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Magnus Discusses TNA Departure, Turbulent Times In Locker Room, Guys Undercutting Each Other

Aaron Oster interviewed Magnus on his podcast and transcribed it on RollingStone.com. Magnus, who worked for Global Force Wrestling last night (results here), had a lot of interesting things to say. Below are the highlights:

Decision to leave TNA:

I've been with TNA for six-and-a-half years, which has been incredible for me. I've seen a lot of changes in that time, just like you would with any company. I've seen a lot of resets, and all the while I've always somehow managed to stay the course and develop and grow as a talent. I reached what I thought was the pinnacle of my career at the end of 2013 [when he won the TNA World Title].

I came to the decision, if I'm honest with myself, about six months ago, maybe a bit before that, that I would leave the company when my contract was up. I've done everything that I can do, and I appreciated everything. It's just time for me now, at 28 years old, to do something else to renew my focus and my energy. I just feel like I maxed out what I can do at TNA. Some people call it the seven-year itch, and I can totally relate to that.

Not leaving TNA for GFW:

There is something I have to clear up. It's not so much that I'm leaving TNA for GFW, that's just a coincidence that I'm going there immediately. I had let TNA know that I was going to leave on June 30, and we left on good terms. We agreed to wrap things up the right way, and I loved the way that we did. Then Jeff showed up on TV, and I looked at him and just said, "What the hell?" I was backstage at the TV tapings, and little Kody [Angle] came running up to me and gave me a big hug. I didn't put two-and-two together, because I thought maybe Kurt had the kids. Then I saw Jeff's kids, and then I saw this SUV. Suddenly the window rolls down and Jeff is there. I just told him, "I don't even want to know." I had no idea he was going to show up, and I'm still not sure what is going on completely.

Turbulent times in the TNA locker room:

To be honest, it was very turbulent. I'm sure you're aware of the conference call that took place not too long ago. There were things said in that conference call that were a long time coming. I'm not about to throw any talent under the bus, but there were certain things that I heard in that conference call, like talent saying, "I'm disgusted by this" or, "We have a right to know." Anyone that's been involved with TNA knows that at times, I've been very outspoken. There was a point where I just sat there and thought that what everyone has to remember is that as an independent contractor in wrestling, nobody owes you a living. You don't have a right to be guaranteed a living just because you signed a contract somewhere. Most contracts, with exceptions, can just be canceled anyways. I just kind of went, "Nobody owes you a living." Every day that I get to put on a pair of tights and boots and get to feed my son, that's a good day.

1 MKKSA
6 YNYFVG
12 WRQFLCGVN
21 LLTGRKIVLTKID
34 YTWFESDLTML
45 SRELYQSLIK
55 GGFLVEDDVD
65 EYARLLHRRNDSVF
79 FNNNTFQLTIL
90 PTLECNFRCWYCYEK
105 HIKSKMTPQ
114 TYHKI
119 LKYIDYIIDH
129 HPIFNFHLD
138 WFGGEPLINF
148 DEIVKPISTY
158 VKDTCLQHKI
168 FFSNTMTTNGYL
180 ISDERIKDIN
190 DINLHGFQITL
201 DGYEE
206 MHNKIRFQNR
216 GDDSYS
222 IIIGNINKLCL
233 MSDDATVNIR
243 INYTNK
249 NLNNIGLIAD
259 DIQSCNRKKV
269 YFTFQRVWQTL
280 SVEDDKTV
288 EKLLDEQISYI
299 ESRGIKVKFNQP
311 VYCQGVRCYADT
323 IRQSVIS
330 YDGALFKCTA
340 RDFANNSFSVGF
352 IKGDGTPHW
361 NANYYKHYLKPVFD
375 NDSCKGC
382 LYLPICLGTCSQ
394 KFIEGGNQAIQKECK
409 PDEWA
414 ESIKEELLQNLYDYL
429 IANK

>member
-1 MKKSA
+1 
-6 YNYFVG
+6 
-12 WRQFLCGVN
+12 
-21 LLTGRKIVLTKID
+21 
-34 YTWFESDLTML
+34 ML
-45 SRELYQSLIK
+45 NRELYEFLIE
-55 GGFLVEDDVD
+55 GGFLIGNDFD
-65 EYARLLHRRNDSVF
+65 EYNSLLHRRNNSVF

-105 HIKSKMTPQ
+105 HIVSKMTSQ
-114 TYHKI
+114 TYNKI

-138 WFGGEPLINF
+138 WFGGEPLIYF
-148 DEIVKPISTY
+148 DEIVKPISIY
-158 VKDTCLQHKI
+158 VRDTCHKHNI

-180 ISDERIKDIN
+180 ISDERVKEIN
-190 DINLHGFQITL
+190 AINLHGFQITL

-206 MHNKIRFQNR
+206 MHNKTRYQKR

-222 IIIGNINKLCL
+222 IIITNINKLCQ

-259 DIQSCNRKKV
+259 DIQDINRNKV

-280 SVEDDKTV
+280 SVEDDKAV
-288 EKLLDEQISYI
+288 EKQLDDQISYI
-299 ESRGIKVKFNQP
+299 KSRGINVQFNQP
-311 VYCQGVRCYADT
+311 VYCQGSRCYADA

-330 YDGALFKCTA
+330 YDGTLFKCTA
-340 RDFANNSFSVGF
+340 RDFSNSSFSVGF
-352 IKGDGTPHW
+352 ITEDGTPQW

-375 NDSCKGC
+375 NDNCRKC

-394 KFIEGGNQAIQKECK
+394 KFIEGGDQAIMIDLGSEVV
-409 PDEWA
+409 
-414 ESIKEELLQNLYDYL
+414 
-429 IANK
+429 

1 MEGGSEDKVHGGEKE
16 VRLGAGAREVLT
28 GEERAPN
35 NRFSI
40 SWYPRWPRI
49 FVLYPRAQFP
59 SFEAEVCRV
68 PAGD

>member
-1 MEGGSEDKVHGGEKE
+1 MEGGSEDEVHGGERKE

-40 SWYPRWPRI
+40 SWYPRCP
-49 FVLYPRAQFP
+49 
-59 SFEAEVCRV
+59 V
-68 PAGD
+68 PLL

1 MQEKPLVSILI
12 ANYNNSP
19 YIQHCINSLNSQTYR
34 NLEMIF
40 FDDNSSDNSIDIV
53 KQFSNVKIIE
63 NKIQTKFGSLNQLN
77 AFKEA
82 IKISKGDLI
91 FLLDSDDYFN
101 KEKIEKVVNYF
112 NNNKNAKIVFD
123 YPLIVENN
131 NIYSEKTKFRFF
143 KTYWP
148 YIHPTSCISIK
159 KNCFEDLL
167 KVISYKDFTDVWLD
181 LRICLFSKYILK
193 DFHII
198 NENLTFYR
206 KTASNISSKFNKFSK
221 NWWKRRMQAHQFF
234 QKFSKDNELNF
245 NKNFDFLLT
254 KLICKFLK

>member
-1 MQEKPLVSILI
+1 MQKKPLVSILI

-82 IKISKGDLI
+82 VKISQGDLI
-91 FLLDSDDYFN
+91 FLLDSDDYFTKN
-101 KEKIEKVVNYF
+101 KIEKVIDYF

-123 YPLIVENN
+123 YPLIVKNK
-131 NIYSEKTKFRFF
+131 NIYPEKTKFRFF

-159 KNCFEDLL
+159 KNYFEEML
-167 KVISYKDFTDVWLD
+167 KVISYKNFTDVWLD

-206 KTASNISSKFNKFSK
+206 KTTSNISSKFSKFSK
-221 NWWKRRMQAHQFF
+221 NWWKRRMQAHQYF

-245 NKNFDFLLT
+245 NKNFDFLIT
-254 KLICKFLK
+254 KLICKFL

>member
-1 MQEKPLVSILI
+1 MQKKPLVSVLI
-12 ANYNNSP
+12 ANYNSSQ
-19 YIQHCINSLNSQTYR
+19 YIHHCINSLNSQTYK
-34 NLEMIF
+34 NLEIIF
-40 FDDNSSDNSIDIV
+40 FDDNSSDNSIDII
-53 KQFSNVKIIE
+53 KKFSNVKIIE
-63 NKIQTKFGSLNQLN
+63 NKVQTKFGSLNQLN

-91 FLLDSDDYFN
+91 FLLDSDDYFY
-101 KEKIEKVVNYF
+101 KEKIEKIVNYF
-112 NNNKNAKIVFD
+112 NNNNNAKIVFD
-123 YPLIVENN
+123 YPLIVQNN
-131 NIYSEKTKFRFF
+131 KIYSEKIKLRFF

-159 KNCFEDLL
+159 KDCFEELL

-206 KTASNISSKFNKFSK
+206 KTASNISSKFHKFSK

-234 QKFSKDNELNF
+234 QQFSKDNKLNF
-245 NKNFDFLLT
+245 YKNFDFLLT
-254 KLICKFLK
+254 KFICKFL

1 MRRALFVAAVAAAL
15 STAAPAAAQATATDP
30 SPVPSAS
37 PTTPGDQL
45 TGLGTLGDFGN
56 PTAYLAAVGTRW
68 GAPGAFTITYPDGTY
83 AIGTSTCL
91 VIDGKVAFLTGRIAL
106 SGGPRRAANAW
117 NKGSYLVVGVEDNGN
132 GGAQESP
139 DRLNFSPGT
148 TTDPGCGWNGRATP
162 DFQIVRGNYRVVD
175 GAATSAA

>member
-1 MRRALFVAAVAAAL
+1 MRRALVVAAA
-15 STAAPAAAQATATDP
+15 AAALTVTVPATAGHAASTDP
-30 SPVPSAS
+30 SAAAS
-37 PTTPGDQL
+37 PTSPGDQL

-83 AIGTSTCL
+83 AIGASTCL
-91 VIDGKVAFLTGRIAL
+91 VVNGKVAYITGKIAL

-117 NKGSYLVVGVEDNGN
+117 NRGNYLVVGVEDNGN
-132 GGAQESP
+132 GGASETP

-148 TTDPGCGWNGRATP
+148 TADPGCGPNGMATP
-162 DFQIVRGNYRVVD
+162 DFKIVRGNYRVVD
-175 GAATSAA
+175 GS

TNA after Jeff Jarrett left:

I think the balance left. From a creative standpoint, and from a philosophy standpoint, Jeff provided the balance of a traditional wrestling booker. He knew that there are certain things in pro wrestling that will always work, and he knows that there are some fundamental reasons that people enjoy pro wrestling. As long as you provide those elements, you'll retain an audience. And I'm not talking about good guys and bad guys. I'm talking about the fundamental nature of booking and what makes a good worker. It's not just saying, "This guy is the top guy." OK, but what if his work isn't that great? Have you thought about what you're going to do when he's responsible for a 20-minute match? You can't just say that you'll think of it later. When Jeff left, there was a constant struggle that he would have nipped in the bud. He would've said, "This is fine, but we have to do it in this certain way." I think that without that balance of the wrestling guy, there were some fundamental issues in what was being produced.

Guys undercutting each other: